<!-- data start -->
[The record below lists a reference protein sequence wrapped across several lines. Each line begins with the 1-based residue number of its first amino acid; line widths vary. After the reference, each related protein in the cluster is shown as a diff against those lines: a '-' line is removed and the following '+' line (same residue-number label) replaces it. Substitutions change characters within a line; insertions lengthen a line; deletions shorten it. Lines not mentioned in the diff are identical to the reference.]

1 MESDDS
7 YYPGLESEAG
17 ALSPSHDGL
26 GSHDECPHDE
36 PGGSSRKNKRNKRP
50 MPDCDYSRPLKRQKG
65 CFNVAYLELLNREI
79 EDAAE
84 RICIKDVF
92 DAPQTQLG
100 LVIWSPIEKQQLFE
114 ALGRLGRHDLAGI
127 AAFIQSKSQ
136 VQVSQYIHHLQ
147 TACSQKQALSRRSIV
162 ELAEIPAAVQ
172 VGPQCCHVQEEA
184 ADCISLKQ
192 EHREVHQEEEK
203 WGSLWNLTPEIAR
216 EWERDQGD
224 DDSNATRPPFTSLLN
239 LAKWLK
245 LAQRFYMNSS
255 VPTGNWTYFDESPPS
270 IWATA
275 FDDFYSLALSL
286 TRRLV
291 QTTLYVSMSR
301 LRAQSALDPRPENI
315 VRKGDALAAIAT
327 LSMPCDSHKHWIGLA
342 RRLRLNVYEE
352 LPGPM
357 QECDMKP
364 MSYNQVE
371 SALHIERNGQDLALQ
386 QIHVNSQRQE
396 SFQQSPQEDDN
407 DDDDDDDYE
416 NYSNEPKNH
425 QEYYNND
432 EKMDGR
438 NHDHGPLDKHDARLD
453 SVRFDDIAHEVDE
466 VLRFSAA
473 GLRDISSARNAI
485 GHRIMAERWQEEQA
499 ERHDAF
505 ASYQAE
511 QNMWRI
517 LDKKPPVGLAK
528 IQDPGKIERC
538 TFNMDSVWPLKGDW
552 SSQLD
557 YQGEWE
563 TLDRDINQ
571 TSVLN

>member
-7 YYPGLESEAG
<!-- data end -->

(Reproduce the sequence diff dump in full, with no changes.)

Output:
[The record below lists a reference protein sequence wrapped across several lines. Each line begins with the 1-based residue number of its first amino acid; line widths vary. After the reference, each related protein in the cluster is shown as a diff against those lines: a '-' line is removed and the following '+' line (same residue-number label) replaces it. Substitutions change characters within a line; insertions lengthen a line; deletions shorten it. Lines not mentioned in the diff are identical to the reference.]

1 MESDDS
7 YYPGLESEAG
17 ALSPSHDGL
26 GSHDECPHDE
36 PGGSSRKNKRNKRP
50 MPDCDYSRPLKRQKG
65 CFNVAYLELLNREI
79 EDAAE
84 RICIKDVF
92 DAPQTQLG
100 LVIWSPIEKQQLFE
114 ALGRLGRHDLAGI
127 AAFIQSKSQ
136 VQVSQYIHHLQ
147 TACSQKQALSRRSIV
162 ELAEIPAAVQ
172 VGPQCCHVQEEA
184 ADCISLKQ
192 EHREVHQEEEK
203 WGSLWNLTPEIAR
216 EWERDQGD
224 DDSNATRPPFTSLLN
239 LAKWLK
245 LAQRFYMNSS
255 VPTGNWTYFDESPPS
270 IWATA
275 FDDFYSLALSL
286 TRRLV
291 QTTLYVSMSR
301 LRAQSALDPRPENI
315 VRKGDALAAIAT
327 LSMPCDSHKHWIGLA
342 RRLRLNVYEE
352 LPGPM
357 QECDMKP
364 MSYNQVE
371 SALHIERNGQDLALQ
386 QIHVNSQRQE
396 SFQQSPQEDDN
407 DDDDDDDYE
416 NYSNEPKNH
425 QEYYNND
432 EKMDGR
438 NHDHGPLDKHDARLD
453 SVRFDDIAHEVDE
466 VLRFSAA
473 GLRDISSARNAI
485 GHRIMAERWQEEQA
499 ERHDAF
505 ASYQAE
511 QNMWRI
517 LDKKPPVGLAK
528 IQDPGKIERC
538 TFNMDSVWPLKGDW
552 SSQLD
557 YQGEWE
563 TLDRDINQ
571 TSVLN

>member
-7 YYPGLESEAG